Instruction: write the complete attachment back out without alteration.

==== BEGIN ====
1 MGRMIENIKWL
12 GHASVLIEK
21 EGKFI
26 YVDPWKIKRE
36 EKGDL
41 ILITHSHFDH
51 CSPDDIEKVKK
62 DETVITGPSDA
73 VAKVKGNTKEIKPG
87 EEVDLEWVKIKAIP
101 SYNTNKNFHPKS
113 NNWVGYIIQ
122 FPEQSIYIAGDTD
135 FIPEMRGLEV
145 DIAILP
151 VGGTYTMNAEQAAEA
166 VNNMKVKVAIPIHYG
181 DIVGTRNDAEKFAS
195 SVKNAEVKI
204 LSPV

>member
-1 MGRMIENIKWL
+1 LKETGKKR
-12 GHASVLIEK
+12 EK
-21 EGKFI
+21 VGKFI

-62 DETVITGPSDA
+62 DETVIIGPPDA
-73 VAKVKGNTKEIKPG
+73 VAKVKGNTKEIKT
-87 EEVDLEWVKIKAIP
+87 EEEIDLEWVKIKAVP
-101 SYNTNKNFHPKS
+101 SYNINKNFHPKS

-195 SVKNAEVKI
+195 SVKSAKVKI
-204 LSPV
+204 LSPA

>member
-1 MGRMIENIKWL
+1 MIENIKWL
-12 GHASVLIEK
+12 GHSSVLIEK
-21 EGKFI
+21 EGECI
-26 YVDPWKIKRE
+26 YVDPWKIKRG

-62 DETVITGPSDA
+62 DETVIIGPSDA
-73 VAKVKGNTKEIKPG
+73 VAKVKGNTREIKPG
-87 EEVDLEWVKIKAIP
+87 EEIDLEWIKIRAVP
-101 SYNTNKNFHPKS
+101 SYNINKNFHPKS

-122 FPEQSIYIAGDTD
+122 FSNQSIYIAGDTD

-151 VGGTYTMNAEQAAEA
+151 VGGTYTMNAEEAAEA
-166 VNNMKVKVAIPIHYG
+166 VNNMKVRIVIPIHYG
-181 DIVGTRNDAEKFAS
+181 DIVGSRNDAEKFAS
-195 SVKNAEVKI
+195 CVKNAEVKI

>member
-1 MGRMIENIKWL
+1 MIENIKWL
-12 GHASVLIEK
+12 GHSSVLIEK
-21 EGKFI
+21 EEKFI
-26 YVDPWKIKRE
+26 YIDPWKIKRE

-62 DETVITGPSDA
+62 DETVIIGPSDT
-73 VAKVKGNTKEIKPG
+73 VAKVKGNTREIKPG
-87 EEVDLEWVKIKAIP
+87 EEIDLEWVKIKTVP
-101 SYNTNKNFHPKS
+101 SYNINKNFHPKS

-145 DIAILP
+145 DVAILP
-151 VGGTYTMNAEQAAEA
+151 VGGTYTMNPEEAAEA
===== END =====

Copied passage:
1 MGRMIENIKWL
12 GHASVLIEK
21 EGKFI
26 YVDPWKIKRE
36 EKGDL
41 ILITHSHFDH
51 CSPDDIEKVKK
62 DETVITGPSDA
73 VAKVKGNTKEIKPG
87 EEVDLEWVKIKAIP
101 SYNTNKNFHPKS
113 NNWVGYIIQ
122 FPEQSIYIAGDTD
135 FIPEMRGLEV
145 DIAILP
151 VGGTYTMNAEQAAEA
166 VNNMKVKVAIPIHYG
181 DIVGTRNDAEKFAS
195 SVKNAEVKI
204 LSPV

>member
-1 MGRMIENIKWL
+1 LKETGKKR
-12 GHASVLIEK
+12 EK
-21 EGKFI
+21 VGKFI

-62 DETVITGPSDA
+62 DETVIIGPPDA
-73 VAKVKGNTKEIKPG
+73 VAKVKGNTKEIKT
-87 EEVDLEWVKIKAIP
+87 EEEIDLEWVKIKAVP
-101 SYNTNKNFHPKS
+101 SYNINKNFHPKS

-195 SVKNAEVKI
+195 SVKSAKVKI
-204 LSPV
+204 LSPA

>member
-1 MGRMIENIKWL
+1 MIENIKWL
-12 GHASVLIEK
+12 GHSSVLIEK
-21 EGKFI
+21 EGECI
-26 YVDPWKIKRE
+26 YVDPWKIKRG

-62 DETVITGPSDA
+62 DETVIIGPSDA
-73 VAKVKGNTKEIKPG
+73 VAKVKGNTREIKPG
-87 EEVDLEWVKIKAIP
+87 EEIDLEWIKIRAVP
-101 SYNTNKNFHPKS
+101 SYNINKNFHPKS

-122 FPEQSIYIAGDTD
+122 FSNQSIYIAGDTD

-151 VGGTYTMNAEQAAEA
+151 VGGTYTMNAEEAAEA
-166 VNNMKVKVAIPIHYG
+166 VNNMKVRIVIPIHYG
-181 DIVGTRNDAEKFAS
+181 DIVGSRNDAEKFAS
-195 SVKNAEVKI
+195 CVKNAEVKI

>member
-1 MGRMIENIKWL
+1 MIENIKWL
-12 GHASVLIEK
+12 GHSSVLIEK
-21 EGKFI
+21 EEKFI
-26 YVDPWKIKRE
+26 YIDPWKIKRE

-62 DETVITGPSDA
+62 DETVIIGPSDT
-73 VAKVKGNTKEIKPG
+73 VAKVKGNTREIKPG
-87 EEVDLEWVKIKAIP
+87 EEIDLEWVKIKTVP
-101 SYNTNKNFHPKS
+101 SYNINKNFHPKS

-145 DIAILP
+145 DVAILP
-151 VGGTYTMNAEQAAEA
+151 VGGTYTMNPEEAAEA